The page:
ARET agreed to make funds available to help in the building of a modest school. As this was a concept so unfamiliar to us I was very apprehensive. Communication with the Amputee area near Joetown is not easy but once more we put our trust in the people concerned, Jane, Alpha and Abdulai. Land was acquired and legally became the property of the community. With the help of Abdulai money was transferred and the building began. Alpha ordered materials and supervised the building and kept us updated with photographs but these photographs did not and could not tell the whole story.
It is difficult sending money to Sierra Leone. There are a great deal of security measures to put in place which of course is reassuring but it can be a long drawn out process. Eventually the first installment arrived and materials for building bricks and other essentials were purchased. As with all the projects we visited Sheildra School is not just the vision of two teachers. It is the community vision and details were discussed by the villagers, the elders in the community, the Imam and the Pastor. By the time we visited the school the foundations had been laid and the walls were taking shape.
To keep costs down the village men were making the bricks and they were being given cooked meals to keep up their energy levels.
The Community are currently awaiting the second installment of the grant which has been sent but it is taking its time to arrive. In the meantime the little class under the mango tree has grown and there are now three young teachers in training. These teachers are being financed by other qualified teachers which highlights how determined they are to move forward and be active participants in the project. This way they own the project which will ensure success.
From under the mango tree the small class moved to a small room attached to Jane’s house to protect them from the tropical rain. The room is now too small to accommodate all the children and thus they have erected a temporary structure which will protect from the rain and sun.
ARET Visit the Site.
It was a warm, dry day when we visited Shieldra School. We came armed with supplies and gifts from friends and supporters in the UK. These were added to the other supplies which we had shipped out and will be kept for the new school. Jane and Alpha accepted these gifts which included a gravity lamp, the usual school items, picture books and soft toys. Whilst we use soft toys in classrooms in the UK I do not think it is a practice in Sierra Leone although this could easily be because of financial constraints. However Jane could see how they would enhance basic numeracy and language teaching. The children were each given two toys to keep and a lollipop. They were somewhat bemused by having a soft toy but as we demonstrated games and played with the children they were soon wanting to be involved. The children, who had turned up in their best clothes to greet us, sang their thanks for the opportunity to learn. Unfortunately it is not possible to put the video on these pages but hopefully we will soon have a link to a YouTube Channel. As we observed the children, it was clear that the relationship between them and the teachers involved was very, very special.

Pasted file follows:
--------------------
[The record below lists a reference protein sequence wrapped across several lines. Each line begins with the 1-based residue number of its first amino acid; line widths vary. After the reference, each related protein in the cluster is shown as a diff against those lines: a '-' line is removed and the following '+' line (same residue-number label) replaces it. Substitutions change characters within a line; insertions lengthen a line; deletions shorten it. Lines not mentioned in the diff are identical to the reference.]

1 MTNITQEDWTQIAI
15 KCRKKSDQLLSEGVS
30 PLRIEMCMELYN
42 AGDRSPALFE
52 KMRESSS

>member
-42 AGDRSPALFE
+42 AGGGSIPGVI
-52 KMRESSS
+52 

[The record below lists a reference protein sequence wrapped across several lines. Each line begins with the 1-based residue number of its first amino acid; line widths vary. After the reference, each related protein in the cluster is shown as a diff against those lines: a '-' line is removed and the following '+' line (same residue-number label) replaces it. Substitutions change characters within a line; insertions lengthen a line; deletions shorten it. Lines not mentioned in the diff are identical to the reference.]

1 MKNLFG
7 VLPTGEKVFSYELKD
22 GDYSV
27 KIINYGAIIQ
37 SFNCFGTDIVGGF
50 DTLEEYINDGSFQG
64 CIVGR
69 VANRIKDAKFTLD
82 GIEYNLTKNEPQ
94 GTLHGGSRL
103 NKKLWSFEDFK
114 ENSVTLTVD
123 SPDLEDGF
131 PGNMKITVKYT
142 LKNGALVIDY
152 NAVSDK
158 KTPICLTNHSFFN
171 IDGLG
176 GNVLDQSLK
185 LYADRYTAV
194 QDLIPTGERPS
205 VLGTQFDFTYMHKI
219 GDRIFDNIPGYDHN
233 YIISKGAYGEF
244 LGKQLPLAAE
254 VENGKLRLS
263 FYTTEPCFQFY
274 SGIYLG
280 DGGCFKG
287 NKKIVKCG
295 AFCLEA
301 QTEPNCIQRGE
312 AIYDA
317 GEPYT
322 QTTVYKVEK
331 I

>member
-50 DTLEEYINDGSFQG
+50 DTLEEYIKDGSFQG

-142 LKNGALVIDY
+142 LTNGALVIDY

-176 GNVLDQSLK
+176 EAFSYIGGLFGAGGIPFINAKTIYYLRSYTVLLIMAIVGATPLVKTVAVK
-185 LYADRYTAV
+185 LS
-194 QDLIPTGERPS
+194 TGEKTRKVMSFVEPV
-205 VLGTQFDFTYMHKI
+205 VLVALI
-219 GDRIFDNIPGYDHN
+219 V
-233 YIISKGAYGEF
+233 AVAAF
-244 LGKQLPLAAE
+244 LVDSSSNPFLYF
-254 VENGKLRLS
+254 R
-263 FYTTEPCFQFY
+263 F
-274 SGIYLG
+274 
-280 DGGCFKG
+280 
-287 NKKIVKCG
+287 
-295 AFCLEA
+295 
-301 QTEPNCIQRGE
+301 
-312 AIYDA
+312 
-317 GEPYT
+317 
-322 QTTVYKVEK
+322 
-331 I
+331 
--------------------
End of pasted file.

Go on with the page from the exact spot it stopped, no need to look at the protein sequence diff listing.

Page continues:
Unfortunately the visit was too short. I would have liked the opportunity to speak with the two young women starting their training and a young man who also hoped to become a teacher. There were other administrative matters to deal with and a delicious lunch to eat before starting the long journey to Rogbonko Village. Jane cooked the meal and was responsible for Rachel’s new found passion for Groundnut Soup and the trip to Makeni market to buy the ingredients to cook it at Rogbonko in a traditional manner.
It is difficult to describe the pot pourri of emotions a visit such as this can stir up. There is amazement at the steps taken by a community to educate their children; pride in being able to be part of it and a sense of bewilderment that what we demand as a human right is denied to so many. The people of this Community deserve to succeed and be supported. We look forward to visiting again.
A Cautionary Note
When we returned to Freetown I took the opportunity to read some newspapers. President Julius Maada Bio has education at the top of his agenda. His speech concerning education was published in the newspaper I was reading. Free education was to be made available to all children but they would need to buy school uniform, books, jotters and pencils. He warned against well meaning philanthropists building schools as part of Rural Initiative and then expecting the government to pay the salaries. He also advised against foreign NGO’s assisting with building and then implementing their own curriculum. Sierra Leone has a National Curriculum and I agree wholeheartedly that only the National Curriculum should be followed by the children. However a few teachers I spoke to queried how long they would have to wait for a school to come to their community and what provision would be made for the children in the meantime. Whatever the outcome the building of Shieldra School can only help the community move forward. Should a bigger and better government school become available the more modest Shieldra could be put to many good uses. It is after all the property of the community.
Post Script Play Time at Shieldra School
Today I received photographs from Alpha. Jane had kept larger toys aside for the children to be shared in school. Here they are playing with toys. The colours they have chosen for the school are purple white and black. Some of the girls are wearing dresses run up by a local seamstress.